Before you start searching for studies to support your review, it's a good idea to make sure that a review doesn't already exist on your topic, or that a protocol hasn't already been registered. You may also find that your subject has been covered, but needs updating. Here are some places to check:
The databases you search depend on your research question and the subject field.
Search only in the most relevant and comprehensive databases in your field, and use individual databases, rather than packages of databases. It is best practice to use both keywords and thesaurus terms wherever they are are available.
Some suggestions are listed below, but do also consult the Library’s A-Z database list and browse by subject. Remember also that you may need to go outside your normal subject area. For example, if you're looking at the psychological aspects of paramedicine, use a psychology database as well as a health database.
How many databases do you need to search? Definitely search more than one, and 3-4 are considered necessary for an exhaustive review.
Nursing and Allied Health
See our Database Help Library Resource Guide for help searching in databases, or contact your Faculty Librarian:
N.B. - EBSCOhost databases now have a facility for exporting up to 25,000 citations at once into EndNote - (if that's what you fancy doing). Click here for instructions.
CITATION INDEXES & PEARLING
Citation indexes are multidisciplinary, and their citation searching functions make a good addition to a comprehensive database search. Consider using them to go "pearling", or in other words, trawling through references backwards and forwards (citations and cited-by) to snowball through the literature on your subject. This can often pick up some extra articles that may have been missed in your subject database searching. You can do this by doing a rough keyword search to get started, or plug in one of your "gold" articles and see what you find. Citation indexes include:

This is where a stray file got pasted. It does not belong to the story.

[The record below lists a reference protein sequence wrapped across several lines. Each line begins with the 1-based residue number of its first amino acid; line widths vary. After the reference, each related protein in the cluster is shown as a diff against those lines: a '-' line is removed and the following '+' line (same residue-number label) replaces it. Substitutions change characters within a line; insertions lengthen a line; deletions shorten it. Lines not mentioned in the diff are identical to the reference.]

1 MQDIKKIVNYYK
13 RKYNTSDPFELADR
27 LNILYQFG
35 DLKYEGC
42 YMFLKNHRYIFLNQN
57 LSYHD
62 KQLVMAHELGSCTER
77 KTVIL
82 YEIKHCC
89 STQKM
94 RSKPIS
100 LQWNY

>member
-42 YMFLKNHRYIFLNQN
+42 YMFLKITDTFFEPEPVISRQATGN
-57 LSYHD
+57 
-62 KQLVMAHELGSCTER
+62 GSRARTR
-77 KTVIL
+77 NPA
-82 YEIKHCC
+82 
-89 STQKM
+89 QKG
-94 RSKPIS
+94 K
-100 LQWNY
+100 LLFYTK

Grey literature is research that has not been published commercially, such as in academic journals. For that reason, it's not easy to find it using the usual databases and search engines. However, there is a lot of high quality, authoritative grey literature which, depending on your topic, could be relevant to your research question and also help to offset possible publication bias.
Examples of grey literature include government reports, conference proceedings, theses, policy documents and clinical trials. Do be aware that much of it is not peer reviewed, so it should be evaluated carefully.
HAND SEARCHING AND MORE
A full systematic review may require even more searching to make sure no stone is left unturned: